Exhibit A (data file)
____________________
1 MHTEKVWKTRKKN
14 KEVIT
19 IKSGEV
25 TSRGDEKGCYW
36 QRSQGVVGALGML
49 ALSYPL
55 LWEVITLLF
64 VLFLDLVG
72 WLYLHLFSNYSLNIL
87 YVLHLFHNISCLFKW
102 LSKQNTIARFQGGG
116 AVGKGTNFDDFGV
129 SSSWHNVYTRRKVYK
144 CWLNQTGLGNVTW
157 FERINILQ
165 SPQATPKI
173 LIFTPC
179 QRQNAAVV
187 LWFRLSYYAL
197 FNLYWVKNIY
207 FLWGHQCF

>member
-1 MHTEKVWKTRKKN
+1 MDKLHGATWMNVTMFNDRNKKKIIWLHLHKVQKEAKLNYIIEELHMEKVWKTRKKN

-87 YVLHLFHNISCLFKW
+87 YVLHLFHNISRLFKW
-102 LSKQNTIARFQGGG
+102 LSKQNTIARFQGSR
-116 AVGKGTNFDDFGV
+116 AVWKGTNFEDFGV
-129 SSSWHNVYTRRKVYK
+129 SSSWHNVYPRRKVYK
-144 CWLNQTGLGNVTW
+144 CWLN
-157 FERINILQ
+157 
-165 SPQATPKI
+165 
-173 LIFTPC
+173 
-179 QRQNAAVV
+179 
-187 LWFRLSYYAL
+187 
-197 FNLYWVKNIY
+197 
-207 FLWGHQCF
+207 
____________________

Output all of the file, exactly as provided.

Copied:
1 MHTEKVWKTRKKN
14 KEVIT
19 IKSGEV
25 TSRGDEKGCYW
36 QRSQGVVGALGML
49 ALSYPL
55 LWEVITLLF
64 VLFLDLVG
72 WLYLHLFSNYSLNIL
87 YVLHLFHNISCLFKW
102 LSKQNTIARFQGGG
116 AVGKGTNFDDFGV
129 SSSWHNVYTRRKVYK
144 CWLNQTGLGNVTW
157 FERINILQ
165 SPQATPKI
173 LIFTPC
179 QRQNAAVV
187 LWFRLSYYAL
197 FNLYWVKNIY
207 FLWGHQCF

>member
-1 MHTEKVWKTRKKN
+1 MDKLHGATWMNVTMFNDRNKKKIIWLHLHKVQKEAKLNYIIEELHMEKVWKTRKKN

-87 YVLHLFHNISCLFKW
+87 YVLHLFHNISRLFKW
-102 LSKQNTIARFQGGG
+102 LSKQNTIARFQGSR
-116 AVGKGTNFDDFGV
+116 AVWKGTNFEDFGV
-129 SSSWHNVYTRRKVYK
+129 SSSWHNVYPRRKVYK
-144 CWLNQTGLGNVTW
+144 CWLN
-157 FERINILQ
+157 
-165 SPQATPKI
+165 
-173 LIFTPC
+173 
-179 QRQNAAVV
+179 
-187 LWFRLSYYAL
+187 
-197 FNLYWVKNIY
+197 
-207 FLWGHQCF
+207 